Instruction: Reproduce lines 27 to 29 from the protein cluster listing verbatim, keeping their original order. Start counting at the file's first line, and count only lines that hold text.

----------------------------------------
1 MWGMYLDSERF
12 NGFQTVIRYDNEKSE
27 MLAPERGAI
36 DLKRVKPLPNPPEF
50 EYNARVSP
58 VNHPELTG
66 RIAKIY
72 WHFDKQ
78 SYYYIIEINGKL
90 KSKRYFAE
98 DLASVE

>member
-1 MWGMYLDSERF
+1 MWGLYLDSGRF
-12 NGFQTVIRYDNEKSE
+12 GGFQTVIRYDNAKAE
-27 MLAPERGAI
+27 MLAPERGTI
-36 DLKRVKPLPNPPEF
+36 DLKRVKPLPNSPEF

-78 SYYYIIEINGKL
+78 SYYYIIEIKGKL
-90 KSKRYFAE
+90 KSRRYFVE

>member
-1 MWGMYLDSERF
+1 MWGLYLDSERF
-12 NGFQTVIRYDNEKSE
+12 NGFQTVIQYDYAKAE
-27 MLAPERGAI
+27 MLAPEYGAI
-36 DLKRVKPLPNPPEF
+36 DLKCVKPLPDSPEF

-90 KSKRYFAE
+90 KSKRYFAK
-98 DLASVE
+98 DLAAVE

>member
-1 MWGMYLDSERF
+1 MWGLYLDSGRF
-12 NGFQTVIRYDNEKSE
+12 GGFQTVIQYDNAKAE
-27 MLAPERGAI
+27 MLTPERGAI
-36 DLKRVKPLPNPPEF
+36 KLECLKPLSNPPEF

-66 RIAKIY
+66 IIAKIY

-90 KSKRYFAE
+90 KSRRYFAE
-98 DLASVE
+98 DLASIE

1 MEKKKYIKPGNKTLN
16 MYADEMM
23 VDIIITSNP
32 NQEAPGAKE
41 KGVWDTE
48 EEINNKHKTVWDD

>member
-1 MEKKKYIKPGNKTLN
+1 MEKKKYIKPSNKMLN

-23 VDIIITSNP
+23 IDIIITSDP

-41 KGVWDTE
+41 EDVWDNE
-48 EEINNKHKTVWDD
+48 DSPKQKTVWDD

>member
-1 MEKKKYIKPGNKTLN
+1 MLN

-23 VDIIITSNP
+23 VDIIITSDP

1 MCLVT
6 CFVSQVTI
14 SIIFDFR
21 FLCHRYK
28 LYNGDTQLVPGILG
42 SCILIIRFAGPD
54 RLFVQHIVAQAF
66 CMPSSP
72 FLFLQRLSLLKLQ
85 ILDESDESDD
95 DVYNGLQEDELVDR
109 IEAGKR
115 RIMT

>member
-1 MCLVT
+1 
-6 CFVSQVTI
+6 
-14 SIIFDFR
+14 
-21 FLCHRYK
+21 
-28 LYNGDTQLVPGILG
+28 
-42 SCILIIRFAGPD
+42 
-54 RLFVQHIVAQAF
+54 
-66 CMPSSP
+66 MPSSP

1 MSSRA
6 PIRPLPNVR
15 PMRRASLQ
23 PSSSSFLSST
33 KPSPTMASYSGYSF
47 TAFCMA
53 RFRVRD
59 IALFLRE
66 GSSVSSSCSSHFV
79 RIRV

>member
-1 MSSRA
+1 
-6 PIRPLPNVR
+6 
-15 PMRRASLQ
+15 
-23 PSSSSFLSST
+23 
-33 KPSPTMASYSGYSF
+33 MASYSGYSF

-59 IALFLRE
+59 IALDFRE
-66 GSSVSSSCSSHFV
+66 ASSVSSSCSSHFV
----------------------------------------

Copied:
+1 MWGLYLDSERF
-12 NGFQTVIRYDNEKSE
+12 NGFQTVIQYDYAKAE